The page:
FREE! Through October 13 Whether it was as one half of a Las Vegas performing duo with his wife, Keely Smith, or as King Louie in the 1967 film The Jungle Book, trumpeter, singer, bandleader, and voice actor Louis Prima always knew how to deliver the perfect punch line. The self-proclaimed “wild man” had numerous radio hits including “Sing, Sing, Sing” and “Jump, Jive an’ Wail.” This retrospective on Prima’s career emphasizes his New Orleans roots and features a collection of personal items and one-of-a-kind memorabilia. Italian American Museum, Los Angeles.
FREE! March 1–3 This festival celebrates the almighty whale and aims to protect them. Numerous marine life lectures and a beach clean-up emphasize the importance of clean waterways while car shows, live music, and barbecue keep sun-dappled attendees satiated. Though the festival is celebrating its 53rd year, the Cardboard Classic and Dinghy Dash has only been part of festivities for the last 7 years: Using only cardboard and duct tape, teams attempt to make a sea-worthy vessel for judges and observers. Dana Point Harbor, Dana Point.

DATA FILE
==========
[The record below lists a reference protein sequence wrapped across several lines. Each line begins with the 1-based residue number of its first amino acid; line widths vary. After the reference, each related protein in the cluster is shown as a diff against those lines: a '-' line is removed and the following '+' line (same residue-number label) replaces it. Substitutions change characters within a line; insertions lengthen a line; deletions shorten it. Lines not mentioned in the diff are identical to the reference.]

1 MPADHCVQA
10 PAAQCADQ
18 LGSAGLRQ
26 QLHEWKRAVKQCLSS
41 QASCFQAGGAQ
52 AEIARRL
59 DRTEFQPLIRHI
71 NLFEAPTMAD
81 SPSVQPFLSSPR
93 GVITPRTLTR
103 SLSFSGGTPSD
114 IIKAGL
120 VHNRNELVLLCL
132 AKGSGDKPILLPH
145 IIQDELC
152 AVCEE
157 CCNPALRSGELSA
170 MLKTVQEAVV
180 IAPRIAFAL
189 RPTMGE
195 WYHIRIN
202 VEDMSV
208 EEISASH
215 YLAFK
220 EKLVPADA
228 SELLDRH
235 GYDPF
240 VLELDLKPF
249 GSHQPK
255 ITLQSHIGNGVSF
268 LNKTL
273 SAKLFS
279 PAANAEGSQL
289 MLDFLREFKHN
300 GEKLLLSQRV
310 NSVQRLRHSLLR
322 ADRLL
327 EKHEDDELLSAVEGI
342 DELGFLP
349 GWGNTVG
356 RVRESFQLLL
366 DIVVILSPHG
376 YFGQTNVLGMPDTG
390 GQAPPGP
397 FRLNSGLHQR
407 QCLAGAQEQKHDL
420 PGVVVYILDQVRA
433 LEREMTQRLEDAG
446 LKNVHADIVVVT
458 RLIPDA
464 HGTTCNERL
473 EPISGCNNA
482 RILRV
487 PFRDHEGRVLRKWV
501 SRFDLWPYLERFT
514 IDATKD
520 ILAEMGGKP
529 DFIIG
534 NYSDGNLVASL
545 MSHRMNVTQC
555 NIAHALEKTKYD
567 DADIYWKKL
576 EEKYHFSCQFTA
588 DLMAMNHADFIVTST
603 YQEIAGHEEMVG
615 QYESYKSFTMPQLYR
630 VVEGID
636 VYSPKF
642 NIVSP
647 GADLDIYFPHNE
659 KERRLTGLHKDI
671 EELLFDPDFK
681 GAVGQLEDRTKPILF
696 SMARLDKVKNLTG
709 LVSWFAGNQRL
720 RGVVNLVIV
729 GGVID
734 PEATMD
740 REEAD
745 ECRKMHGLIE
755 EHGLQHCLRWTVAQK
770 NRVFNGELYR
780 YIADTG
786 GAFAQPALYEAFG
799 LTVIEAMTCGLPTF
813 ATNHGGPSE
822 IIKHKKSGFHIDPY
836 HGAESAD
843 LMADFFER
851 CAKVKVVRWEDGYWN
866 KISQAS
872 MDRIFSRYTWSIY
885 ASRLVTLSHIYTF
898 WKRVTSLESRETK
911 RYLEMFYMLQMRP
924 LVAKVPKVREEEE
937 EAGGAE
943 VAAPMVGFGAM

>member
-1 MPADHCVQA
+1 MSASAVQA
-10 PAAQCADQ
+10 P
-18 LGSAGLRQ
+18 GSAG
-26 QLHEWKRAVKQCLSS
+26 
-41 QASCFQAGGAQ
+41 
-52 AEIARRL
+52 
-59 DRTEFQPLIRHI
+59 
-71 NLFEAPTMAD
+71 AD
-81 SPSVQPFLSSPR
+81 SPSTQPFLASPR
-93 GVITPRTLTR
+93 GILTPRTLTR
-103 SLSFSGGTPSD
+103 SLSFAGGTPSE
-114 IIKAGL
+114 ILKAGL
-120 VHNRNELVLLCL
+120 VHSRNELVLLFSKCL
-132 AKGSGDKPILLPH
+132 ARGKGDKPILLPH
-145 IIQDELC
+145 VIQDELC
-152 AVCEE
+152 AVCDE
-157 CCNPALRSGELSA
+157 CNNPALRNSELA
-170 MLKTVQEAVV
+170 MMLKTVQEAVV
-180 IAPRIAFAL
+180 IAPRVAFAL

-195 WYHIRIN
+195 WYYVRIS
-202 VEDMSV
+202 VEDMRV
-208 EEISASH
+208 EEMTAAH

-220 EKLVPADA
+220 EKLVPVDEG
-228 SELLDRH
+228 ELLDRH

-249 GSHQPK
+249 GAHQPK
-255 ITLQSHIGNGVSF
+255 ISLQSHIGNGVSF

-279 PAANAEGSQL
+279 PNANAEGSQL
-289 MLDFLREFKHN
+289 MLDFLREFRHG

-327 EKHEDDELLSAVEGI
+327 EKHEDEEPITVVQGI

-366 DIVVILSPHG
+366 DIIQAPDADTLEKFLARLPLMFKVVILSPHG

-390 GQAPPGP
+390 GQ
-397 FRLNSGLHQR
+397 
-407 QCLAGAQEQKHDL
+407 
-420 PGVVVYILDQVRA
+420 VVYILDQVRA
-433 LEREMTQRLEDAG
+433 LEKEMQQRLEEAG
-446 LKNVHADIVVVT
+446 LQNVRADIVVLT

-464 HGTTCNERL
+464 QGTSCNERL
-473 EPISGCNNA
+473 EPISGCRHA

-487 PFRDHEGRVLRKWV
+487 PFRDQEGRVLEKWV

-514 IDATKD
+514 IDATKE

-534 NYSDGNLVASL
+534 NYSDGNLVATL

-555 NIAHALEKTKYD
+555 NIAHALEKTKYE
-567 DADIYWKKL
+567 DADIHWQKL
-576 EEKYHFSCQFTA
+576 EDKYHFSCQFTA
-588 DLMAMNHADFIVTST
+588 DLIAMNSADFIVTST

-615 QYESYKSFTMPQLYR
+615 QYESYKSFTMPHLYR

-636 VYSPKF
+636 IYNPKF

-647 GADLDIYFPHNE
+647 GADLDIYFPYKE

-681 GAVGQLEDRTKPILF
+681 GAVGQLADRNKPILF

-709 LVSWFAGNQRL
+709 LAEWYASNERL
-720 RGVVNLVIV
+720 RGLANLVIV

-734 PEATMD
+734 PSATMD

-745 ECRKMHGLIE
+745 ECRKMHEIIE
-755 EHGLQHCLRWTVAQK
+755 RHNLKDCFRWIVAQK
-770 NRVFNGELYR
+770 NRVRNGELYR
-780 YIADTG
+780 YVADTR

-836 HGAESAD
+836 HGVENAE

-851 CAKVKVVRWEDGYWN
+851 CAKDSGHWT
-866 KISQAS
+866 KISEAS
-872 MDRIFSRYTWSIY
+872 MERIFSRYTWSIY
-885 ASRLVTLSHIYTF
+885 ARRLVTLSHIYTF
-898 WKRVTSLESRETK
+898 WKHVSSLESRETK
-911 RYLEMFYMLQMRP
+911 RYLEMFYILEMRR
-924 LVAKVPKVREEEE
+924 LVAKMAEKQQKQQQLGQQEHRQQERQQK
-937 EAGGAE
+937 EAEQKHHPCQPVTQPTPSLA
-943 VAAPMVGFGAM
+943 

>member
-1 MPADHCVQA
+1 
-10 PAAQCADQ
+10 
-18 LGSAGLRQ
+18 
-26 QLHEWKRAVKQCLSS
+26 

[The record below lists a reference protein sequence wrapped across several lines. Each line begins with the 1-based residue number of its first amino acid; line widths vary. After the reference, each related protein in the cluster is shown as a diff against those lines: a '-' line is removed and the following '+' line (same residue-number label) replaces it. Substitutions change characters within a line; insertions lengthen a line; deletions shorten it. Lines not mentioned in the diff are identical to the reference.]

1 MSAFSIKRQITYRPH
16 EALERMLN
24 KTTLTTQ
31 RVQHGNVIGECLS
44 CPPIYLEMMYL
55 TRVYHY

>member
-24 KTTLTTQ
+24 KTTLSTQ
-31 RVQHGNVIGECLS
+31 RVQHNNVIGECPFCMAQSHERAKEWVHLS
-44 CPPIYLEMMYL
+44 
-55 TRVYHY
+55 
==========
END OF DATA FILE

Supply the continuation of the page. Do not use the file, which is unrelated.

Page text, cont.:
March 8–10 This display of colorful, fragrant plants has been occurring annually for nearly 80 years. Check out the extravagant displays in the exhibit pavilion, browse the art show, watch potting demonstrations, and buy a few plants to take home. While you’re in Santa Barbara, make time to visit the 5 nurseries in the area that make up the California Orchid Trail. General admission, $20. Earl Warren Showgrounds, Santa Barbara.
FREE! March 16–July 7 Adam Parker Smith creates whimsical, lighthearted sculptures and wall pieces that lean toward the surreal. Visitors to this exhibit can see one of Smith’s works on the museum’s front lawn: Called simply David, it’s a reimagining of the famed Bernini piece, made of the same materials (white Carrara marble on a stone pedestal) but compressed into a cubic meter—a playful, apartment-ready version of the original. San Luis Obispo Museum of Art, San Luis Obispo.